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June 9. PAR...fect?
As part of my Neptune setup I'm running the PMK PAR kit. In one of the conversations with @Sean Clark he mentioned that his PMK sensor was not returning results close to what they should be, so it naturally perked my curiosity. And having handy access to a Apogee MQ-210 PAR meter, I thought - why not see... So I took some PAR measurements at 3pm which is approximately 10% from the peak lighting during the day (somewhere between 1-2pm).

fts-par 2.jpg


Yikes! Well, on the plus side - I'm actually getting a lot more PAR than I realized - which is actually a good thing. On the downside, my Neptune PAR sensor is under-reporting by probably 50% or more - so I need to take that into consideration in the future (and the sensor cover was just cleaned a few days ago so these are pretty much optimal test conditions). I'll have to put a support ticket into Neptune to see what my options are as there's no option in Fusion to tweak the calibration.

Red = taken just below the surface, directly under each light
White = taken primarily in the middle of the tank
Black = taken around the front edges of the tank
Blue = taken at specific locations in the tank, typically towards the back
Orange = the Neptune PAR sensor (hidden in a rock)

Note that the Neptune sensor does test higher than 100 - towards the water surface it actually reports numbers between 450-500 PAR (which is fairly close), so I'm not sure why there's more discrepancy the lower it's placed in the tank. During the day my Neptune PAR sensor reports a high of 125, so I estimated that based on height and location most of my LPS were in the 125 to 150-ish range with the SPS at least 175 and up. So I was probably off 25-50 PAR based on my estimates, which isn't too terribly bad.
This doesn't sound like yours is off like mine is. My PMK is reporting 50 where the MQ-510 shows 150 and that is pretty consistent. PMK shows 150 and the MQ-510 shows 450.
 
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Susan Edwards

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I use the IM drip acclimation tool with a small white container and let them acclimate for approximately 40-45min.
cool. I did about an hour. Was reading people dripped for 2-6 hrs or more!
 

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Wow on the par comparisons. I didn't use the rock as I can't get it to stay in the rock. I'll try again after I buy or build a base with a stick/handle. Maybe I can glue plastic to the algae scraper to hold it at a 45 degree angle. Interesting!
 
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This doesn't sound like yours is off like mine is. My PMK is reporting 50 where the MQ-510 shows 150 and that is pretty consistent. PMK shows 150 and the MQ-510 shows 450.
It's weird - at the surface the Neptune sensor PAR readings are really close. Everywhere else the sensor readings are probably off between 25-75 PAR. I'm going to inquire if there's a hidden dev menu with some additional settings for the probe.
 
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Wow on the par comparisons. I didn't use the rock as I can't get it to stay in the rock. I'll try again after I buy or build a base with a stick/handle. Maybe I can glue plastic to the algae scraper to hold it at a 45 degree angle. Interesting!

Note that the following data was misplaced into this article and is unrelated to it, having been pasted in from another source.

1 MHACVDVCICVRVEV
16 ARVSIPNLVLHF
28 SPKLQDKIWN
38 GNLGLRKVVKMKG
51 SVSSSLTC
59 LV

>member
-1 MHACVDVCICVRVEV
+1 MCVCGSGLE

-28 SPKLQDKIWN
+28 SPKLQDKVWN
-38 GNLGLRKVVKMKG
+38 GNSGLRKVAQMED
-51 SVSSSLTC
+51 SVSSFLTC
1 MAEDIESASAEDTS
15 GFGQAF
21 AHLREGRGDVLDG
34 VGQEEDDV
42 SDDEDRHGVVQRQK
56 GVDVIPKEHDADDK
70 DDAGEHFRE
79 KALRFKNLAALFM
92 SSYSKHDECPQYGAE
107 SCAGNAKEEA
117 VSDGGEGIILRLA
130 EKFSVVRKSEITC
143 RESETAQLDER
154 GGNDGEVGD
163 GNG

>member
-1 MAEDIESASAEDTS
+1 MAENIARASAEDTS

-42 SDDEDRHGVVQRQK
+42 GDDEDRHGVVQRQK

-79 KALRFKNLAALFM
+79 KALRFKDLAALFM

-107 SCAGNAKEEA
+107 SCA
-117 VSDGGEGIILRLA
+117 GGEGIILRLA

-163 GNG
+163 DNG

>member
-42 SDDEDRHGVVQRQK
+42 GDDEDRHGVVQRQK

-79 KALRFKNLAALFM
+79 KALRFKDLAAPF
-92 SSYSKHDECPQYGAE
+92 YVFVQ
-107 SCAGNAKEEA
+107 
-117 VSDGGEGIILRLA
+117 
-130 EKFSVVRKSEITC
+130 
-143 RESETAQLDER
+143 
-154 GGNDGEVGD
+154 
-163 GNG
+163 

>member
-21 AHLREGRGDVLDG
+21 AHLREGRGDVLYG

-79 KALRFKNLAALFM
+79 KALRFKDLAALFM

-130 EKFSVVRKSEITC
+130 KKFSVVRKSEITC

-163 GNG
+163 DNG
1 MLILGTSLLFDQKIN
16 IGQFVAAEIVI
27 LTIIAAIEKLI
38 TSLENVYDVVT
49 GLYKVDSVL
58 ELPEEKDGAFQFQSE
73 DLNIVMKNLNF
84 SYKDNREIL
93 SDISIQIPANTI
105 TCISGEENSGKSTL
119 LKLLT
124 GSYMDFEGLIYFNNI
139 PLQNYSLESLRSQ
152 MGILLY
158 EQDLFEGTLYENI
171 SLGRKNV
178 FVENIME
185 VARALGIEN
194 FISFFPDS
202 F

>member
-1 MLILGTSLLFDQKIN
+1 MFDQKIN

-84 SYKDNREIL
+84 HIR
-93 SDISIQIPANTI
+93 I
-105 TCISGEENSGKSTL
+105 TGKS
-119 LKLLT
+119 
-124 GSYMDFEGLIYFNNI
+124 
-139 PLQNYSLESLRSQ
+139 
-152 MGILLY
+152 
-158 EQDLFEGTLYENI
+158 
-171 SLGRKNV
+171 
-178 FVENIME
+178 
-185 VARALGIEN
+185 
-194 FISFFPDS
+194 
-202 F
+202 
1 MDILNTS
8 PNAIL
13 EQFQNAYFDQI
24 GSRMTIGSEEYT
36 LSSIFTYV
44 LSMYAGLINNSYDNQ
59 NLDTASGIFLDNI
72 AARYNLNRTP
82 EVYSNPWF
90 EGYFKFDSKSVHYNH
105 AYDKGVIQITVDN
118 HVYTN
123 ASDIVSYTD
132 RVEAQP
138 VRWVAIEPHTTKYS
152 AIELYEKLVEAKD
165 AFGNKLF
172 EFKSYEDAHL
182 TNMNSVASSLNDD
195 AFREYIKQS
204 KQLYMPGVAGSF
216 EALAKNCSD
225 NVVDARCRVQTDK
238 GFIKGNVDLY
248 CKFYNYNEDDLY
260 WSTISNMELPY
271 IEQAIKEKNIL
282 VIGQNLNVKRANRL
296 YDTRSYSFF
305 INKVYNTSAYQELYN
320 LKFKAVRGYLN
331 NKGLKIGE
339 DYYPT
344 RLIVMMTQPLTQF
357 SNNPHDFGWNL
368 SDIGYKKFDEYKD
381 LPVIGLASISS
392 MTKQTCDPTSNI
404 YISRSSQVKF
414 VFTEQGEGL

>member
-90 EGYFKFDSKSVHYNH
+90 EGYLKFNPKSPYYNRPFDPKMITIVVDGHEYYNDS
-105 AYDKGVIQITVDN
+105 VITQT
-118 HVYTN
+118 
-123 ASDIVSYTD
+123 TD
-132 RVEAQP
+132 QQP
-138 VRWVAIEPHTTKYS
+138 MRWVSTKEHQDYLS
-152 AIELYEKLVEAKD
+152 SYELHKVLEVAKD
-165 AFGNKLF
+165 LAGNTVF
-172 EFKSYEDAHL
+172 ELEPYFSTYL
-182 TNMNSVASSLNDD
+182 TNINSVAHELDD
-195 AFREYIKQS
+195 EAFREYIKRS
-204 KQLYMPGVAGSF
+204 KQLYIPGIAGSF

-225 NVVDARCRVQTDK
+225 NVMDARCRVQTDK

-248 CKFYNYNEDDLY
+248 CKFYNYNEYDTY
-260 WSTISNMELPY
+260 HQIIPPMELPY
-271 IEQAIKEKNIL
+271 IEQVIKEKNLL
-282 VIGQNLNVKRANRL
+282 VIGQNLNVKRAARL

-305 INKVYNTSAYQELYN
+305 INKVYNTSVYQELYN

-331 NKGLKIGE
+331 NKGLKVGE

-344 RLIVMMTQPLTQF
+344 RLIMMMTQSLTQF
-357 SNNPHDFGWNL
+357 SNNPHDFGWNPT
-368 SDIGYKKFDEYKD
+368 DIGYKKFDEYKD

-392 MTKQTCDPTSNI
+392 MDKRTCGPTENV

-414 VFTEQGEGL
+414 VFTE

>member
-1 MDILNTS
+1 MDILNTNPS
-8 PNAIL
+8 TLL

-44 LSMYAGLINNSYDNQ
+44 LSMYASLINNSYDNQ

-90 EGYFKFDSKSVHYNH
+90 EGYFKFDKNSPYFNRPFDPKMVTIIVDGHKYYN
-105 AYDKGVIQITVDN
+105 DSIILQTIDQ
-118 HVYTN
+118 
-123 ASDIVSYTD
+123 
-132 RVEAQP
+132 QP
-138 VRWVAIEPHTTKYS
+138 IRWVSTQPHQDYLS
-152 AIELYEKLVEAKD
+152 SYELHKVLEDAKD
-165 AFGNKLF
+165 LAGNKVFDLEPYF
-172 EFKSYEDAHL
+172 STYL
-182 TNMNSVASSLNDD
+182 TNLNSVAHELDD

The sensor fits into the hole in the rock and there's a notch for the cord to slot into. If you can't place it on a relatively flat surface the sensor tends to fall out. And for whatever reason snails and crabs love eyeballing this thing - so all those "spikes" are critter transits...
 
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This tank is seriously goals man for myself. Everything is looking amazing....
Thanks! I think the addition of another half dozen to dozen corals and I'll be really happy to just let nature take its course... :beaming-face-with-smiling-eyes:
 

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The sensor fits into the hole in the rock and there's a notch for the cord to slot into. If you can't place it on a relatively flat surface the sensor tends to fall out. And for whatever reason snails and crabs love eyeballing this thing - so all those "spikes" are critter transits...
Yeah, there is a screw there but I can't figure out how to make it tight to even use it on a flat surface. I think if I can add a piece to this so the par eye faces upward it might work better

20220607_181645.jpg
20220607_181652.jpg
 
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Yeah, there is a screw there but I can't figure out how to make it tight to even use it on a flat surface. I think if I can add a piece to this so the par eye faces upward it might work better
This is the Neptune probe, yes? There should be an artificial rock with a hole that accompanied it? You just take the screw off, remove the cover from the probe and insert it into the rock like this.

neptune-systems-pmk-par-monitoring-kit.jpg
 

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This is the Neptune probe, yes? There should be a rock a hole that accompanied it?
There is but I don't use it. I can't get it to stay and a lot of my rockscape are spires with coral on them so no place to set the rock. Maybe if I was putting it on the sand and leaving it for a couple hours. I'll play with it again. I don't plan to just leave it in the tank so I thought a handle where I could just take readings would work better.
 
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It's weird - at the surface the Neptune sensor PAR readings are really close. Everywhere else the sensor readings are probably off between 25-75 PAR. I'm going to inquire if there's a hidden dev menu with some additional settings for the probe.
There is the ability to adjust the range but I would not attempt it without a solid reference to compare to.
Screenshot_20220607-212336_APEX Fusion.jpg
 
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There is but I don't use it. I can't get it to stay and a lot of my rockscape are spires with coral on them so no place to set the rock. Maybe if I was putting it on the sand and leaving it for a couple hours. I'll play with it again. I don't plan to just leave it in the tank so I thought a handle where I could just take readings would work better.
Apogee has a want that comes with their probes (that's where the screw comes in). I suspect you can probably source it separately.